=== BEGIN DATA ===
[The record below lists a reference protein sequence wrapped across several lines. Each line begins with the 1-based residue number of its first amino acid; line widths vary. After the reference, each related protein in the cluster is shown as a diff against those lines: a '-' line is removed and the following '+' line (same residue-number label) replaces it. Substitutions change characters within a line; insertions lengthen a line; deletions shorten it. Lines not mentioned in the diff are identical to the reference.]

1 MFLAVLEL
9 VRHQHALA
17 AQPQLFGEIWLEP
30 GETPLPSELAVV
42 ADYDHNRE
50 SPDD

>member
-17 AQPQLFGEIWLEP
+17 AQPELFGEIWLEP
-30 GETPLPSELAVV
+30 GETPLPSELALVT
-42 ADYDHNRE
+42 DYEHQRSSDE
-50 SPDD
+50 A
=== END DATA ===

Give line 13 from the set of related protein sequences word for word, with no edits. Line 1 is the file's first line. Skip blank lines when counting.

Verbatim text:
-42 ADYDHNRE